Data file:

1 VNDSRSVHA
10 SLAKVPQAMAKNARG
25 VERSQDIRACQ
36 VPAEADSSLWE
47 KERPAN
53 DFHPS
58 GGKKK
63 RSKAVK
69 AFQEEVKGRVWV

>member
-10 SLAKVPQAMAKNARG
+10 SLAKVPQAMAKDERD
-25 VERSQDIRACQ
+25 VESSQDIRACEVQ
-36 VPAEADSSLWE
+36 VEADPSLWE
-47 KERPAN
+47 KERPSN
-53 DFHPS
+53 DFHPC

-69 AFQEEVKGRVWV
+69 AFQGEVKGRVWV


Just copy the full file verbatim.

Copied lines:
1 VNDSRSVHA
10 SLAKVPQAMAKNARG
25 VERSQDIRACQ
36 VPAEADSSLWE
47 KERPAN
53 DFHPS
58 GGKKK
63 RSKAVK
69 AFQEEVKGRVWV

>member
-10 SLAKVPQAMAKNARG
+10 SLAKVPQAMAKDERD
-25 VERSQDIRACQ
+25 VESSQDIRACEVQ
-36 VPAEADSSLWE
+36 VEADPSLWE
-47 KERPAN
+47 KERPSN
-53 DFHPS
+53 DFHPC

-69 AFQEEVKGRVWV
+69 AFQGEVKGRVWV